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Shena Penn

Achieving certain milestones tend to take over a person's life. Going to college. Raising a family. Working a demanding job. Starting a business. Shena Penn managed to balance all four of those things at the same time.

The resident of Detroit’s Cody Rouge neighborhood was in the process of graduating from Wayne State University when she decided to start her own business two years ago. That business turned out to be Pure Decontamination, a crime-scene cleanup company. The 20-something was also a single-mom and working a job that required her to wake up each day at 3 a.m.

"It's been a really long journey as a single mom and going to school," Penn says. "It was an interesting time."

Penn had her daughter when she was 17-years-old. She still found time to graduate from Wayne State University with a bachelors degree in journalism while raising her young child in the midst of the Great Recession. Penn always had an affinity for cleaning so she launched Pure Decontamination in 2012 with the help of local entrepreneurship programs like ProsperUS Detroit.

Pure Decontamination handles the really messy jobs, such as crime scene cleanups or sanitizing a overly cluttered house after a shut-in person finally leaves. In a way, Penn is like Amy Adams character from the movie "Sunshine Cleaning" where Penn is the entrepreneurial hero who helps people during the most profound and often saddest experiences of their lives.

Building that business while balancing the rest of life was no easy juggling act. Penn took a job with Quicken Loans, which paid more but demanded more of her life. Between building up Pure Decontamination, raising her family, getting married, and working a job, Penn didn't have much in the way of spare time or money.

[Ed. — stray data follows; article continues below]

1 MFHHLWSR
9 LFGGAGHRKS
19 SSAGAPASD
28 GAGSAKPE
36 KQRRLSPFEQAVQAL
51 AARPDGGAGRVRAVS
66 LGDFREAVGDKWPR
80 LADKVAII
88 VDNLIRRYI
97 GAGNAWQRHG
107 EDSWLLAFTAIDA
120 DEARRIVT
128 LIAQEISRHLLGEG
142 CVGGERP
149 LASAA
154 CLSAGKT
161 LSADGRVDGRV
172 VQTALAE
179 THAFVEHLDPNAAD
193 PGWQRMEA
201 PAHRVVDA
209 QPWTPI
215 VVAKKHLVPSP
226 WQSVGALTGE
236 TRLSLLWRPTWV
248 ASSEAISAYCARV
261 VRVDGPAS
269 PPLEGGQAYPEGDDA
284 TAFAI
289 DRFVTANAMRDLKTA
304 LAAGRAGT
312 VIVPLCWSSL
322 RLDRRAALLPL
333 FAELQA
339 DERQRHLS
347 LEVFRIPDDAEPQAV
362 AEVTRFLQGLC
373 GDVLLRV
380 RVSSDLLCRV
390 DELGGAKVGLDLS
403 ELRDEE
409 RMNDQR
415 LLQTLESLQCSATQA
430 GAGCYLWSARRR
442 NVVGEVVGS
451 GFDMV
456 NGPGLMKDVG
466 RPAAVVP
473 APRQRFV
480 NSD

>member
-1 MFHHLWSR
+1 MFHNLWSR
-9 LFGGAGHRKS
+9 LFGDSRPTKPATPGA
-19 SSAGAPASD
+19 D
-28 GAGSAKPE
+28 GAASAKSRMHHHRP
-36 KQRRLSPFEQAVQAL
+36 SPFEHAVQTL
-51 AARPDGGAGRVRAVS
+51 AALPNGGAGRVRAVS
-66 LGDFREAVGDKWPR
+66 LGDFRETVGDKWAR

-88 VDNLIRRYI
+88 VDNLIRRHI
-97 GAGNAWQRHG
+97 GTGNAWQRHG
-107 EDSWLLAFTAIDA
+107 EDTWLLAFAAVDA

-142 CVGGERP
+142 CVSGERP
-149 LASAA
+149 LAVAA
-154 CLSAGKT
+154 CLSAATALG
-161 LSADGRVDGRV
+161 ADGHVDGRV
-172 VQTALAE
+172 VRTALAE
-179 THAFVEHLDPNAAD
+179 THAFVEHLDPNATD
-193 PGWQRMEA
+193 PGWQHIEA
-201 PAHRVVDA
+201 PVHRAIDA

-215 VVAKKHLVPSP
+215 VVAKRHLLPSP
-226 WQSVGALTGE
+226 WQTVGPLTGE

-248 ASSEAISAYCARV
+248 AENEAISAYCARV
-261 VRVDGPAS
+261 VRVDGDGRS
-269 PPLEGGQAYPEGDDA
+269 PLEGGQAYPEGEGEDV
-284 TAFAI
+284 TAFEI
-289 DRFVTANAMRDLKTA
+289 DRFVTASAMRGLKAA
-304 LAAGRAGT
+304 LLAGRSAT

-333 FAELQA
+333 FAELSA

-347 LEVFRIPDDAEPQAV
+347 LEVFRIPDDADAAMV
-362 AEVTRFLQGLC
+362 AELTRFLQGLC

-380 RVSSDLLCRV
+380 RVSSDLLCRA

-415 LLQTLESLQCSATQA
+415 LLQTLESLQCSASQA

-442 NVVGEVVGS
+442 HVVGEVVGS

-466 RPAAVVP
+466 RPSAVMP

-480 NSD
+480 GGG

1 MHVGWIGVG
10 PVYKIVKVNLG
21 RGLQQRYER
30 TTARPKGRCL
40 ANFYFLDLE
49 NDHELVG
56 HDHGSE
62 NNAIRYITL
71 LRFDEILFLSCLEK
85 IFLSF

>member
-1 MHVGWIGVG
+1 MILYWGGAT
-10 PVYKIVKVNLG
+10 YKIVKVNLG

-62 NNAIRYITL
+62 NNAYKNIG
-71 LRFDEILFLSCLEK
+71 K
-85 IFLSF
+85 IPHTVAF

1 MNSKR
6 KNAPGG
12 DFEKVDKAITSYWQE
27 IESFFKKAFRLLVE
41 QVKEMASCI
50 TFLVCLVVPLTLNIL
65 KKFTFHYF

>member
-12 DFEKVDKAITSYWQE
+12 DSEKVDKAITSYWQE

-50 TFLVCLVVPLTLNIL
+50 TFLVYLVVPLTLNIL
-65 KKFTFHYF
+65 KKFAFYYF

"Quicken Loans paid more and required more house, but I put that extra money into the business," Penn says.

Until this year. The newly married Penn left her job earlier this year to focus on Pure Decontamination and her young family. This was the year she knew something had to give because juggling all of the demands wasn't a sustainable situation.

"I was almost in denial," Penn says. "I was trying to do a lot of things at the same time. You can only juggle five or 10 balls at the same time before one of them drops."

Penn decided to hold onto her family and her business. Doing everything at once is a path she is glad she followed for a time, but the budding entrepreneur knows she needs to focus on her business if she wants it to become everything it can be.

"I was trying to be superwoman and do everything," Penn says. "I had to choose to do this and not to do this." She adds, "this things in my like I am inviting them in. I am not at work and people are dumping them on my plate."

- Written by Jon Zemke

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